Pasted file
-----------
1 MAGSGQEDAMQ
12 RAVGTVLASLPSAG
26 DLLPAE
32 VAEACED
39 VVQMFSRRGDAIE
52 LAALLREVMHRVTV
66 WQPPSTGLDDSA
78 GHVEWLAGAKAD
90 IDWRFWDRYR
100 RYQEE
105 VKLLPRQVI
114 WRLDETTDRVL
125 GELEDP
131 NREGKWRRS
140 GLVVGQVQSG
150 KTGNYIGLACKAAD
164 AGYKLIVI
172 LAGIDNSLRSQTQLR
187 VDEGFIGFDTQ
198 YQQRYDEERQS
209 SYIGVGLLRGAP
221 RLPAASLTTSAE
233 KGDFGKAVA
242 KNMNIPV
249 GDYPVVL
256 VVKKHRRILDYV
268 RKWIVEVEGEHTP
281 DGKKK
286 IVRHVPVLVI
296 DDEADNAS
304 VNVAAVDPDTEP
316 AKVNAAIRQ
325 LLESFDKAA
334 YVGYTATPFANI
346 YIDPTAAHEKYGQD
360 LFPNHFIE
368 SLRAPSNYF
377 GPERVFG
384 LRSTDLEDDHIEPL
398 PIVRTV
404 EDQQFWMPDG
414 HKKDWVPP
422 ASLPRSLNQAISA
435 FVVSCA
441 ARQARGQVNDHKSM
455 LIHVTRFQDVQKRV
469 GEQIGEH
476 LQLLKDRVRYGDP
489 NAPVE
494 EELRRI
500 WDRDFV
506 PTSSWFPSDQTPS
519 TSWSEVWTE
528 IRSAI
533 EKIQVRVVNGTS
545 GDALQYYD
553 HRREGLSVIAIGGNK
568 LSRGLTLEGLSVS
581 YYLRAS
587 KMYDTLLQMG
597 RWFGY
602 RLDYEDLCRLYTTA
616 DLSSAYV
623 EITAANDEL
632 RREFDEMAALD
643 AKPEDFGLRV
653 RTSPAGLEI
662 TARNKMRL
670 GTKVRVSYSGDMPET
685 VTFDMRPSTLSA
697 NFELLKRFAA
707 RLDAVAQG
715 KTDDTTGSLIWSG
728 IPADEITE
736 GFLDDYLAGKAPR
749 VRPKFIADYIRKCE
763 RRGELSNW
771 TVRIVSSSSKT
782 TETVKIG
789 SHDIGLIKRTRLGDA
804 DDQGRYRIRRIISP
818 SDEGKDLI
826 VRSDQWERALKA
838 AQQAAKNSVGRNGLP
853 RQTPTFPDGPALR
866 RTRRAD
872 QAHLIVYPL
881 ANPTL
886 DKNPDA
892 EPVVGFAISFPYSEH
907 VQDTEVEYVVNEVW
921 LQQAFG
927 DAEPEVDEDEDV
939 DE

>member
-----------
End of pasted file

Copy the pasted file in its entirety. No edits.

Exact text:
1 MAGSGQEDAMQ
12 RAVGTVLASLPSAG
26 DLLPAE
32 VAEACED
39 VVQMFSRRGDAIE
52 LAALLREVMHRVTV
66 WQPPSTGLDDSA
78 GHVEWLAGAKAD
90 IDWRFWDRYR
100 RYQEE
105 VKLLPRQVI
114 WRLDETTDRVL
125 GELEDP
131 NREGKWRRS
140 GLVVGQVQSG
150 KTGNYIGLACKAAD
164 AGYKLIVI
172 LAGIDNSLRSQTQLR
187 VDEGFIGFDTQ
198 YQQRYDEERQS
209 SYIGVGLLRGAP
221 RLPAASLTTSAE
233 KGDFGKAVA
242 KNMNIPV
249 GDYPVVL
256 VVKKHRRILDYV
268 RKWIVEVEGEHTP
281 DGKKK
286 IVRHVPVLVI
296 DDEADNAS
304 VNVAAVDPDTEP
316 AKVNAAIRQ
325 LLESFDKAA
334 YVGYTATPFANI
346 YIDPTAAHEKYGQD
360 LFPNHFIE
368 SLRAPSNYF
377 GPERVFG
384 LRSTDLEDDHIEPL
398 PIVRTV
404 EDQQFWMPDG
414 HKKDWVPP
422 ASLPRSLNQAISA
435 FVVSCA
441 ARQARGQVNDHKSM
455 LIHVTRFQDVQKRV
469 GEQIGEH
476 LQLLKDRVRYGDP
489 NAPVE
494 EELRRI
500 WDRDFV
506 PTSSWFPSDQTPS
519 TSWSEVWTE
528 IRSAI
533 EKIQVRVVNGTS
545 GDALQYYD
553 HRREGLSVIAIGGNK
568 LSRGLTLEGLSVS
581 YYLRAS
587 KMYDTLLQMG
597 RWFGY
602 RLDYEDLCRLYTTA
616 DLSSAYV
623 EITAANDEL
632 RREFDEMAALD
643 AKPEDFGLRV
653 RTSPAGLEI
662 TARNKMRL
670 GTKVRVSYSGDMPET
685 VTFDMRPSTLSA
697 NFELLKRFAA
707 RLDAVAQG
715 KTDDTTGSLIWSG
728 IPADEITE
736 GFLDDYLAGKAPR
749 VRPKFIADYIRKCE
763 RRGELSNW
771 TVRIVSSSSKT
782 TETVKIG
789 SHDIGLIKRTRLGDA
804 DDQGRYRIRRIISP
818 SDEGKDLI
826 VRSDQWERALKA
838 AQQAAKNSVGRNGLP
853 RQTPTFPDGPALR
866 RTRRAD
872 QAHLIVYPL
881 ANPTL
886 DKNPDA
892 EPVVGFAISFPYSEH
907 VQDTEVEYVVNEVW
921 LQQAFG
927 DAEPEVDEDEDV
939 DE

>member